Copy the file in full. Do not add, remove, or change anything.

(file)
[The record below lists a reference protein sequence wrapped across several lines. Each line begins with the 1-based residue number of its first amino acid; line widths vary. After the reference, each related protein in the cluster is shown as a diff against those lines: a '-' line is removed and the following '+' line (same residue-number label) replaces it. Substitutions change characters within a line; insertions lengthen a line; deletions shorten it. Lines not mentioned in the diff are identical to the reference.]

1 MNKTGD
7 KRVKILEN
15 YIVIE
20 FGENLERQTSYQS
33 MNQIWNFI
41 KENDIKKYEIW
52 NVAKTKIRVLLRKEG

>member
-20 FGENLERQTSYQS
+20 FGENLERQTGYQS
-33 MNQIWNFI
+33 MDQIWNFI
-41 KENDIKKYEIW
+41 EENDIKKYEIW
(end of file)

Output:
[The record below lists a reference protein sequence wrapped across several lines. Each line begins with the 1-based residue number of its first amino acid; line widths vary. After the reference, each related protein in the cluster is shown as a diff against those lines: a '-' line is removed and the following '+' line (same residue-number label) replaces it. Substitutions change characters within a line; insertions lengthen a line; deletions shorten it. Lines not mentioned in the diff are identical to the reference.]

1 MNKTGD
7 KRVKILEN
15 YIVIE
20 FGENLERQTSYQS
33 MNQIWNFI
41 KENDIKKYEIW
52 NVAKTKIRVLLRKEG

>member
-20 FGENLERQTSYQS
+20 FGENLERQTGYQS
-33 MNQIWNFI
+33 MDQIWNFI
-41 KENDIKKYEIW
+41 EENDIKKYEIW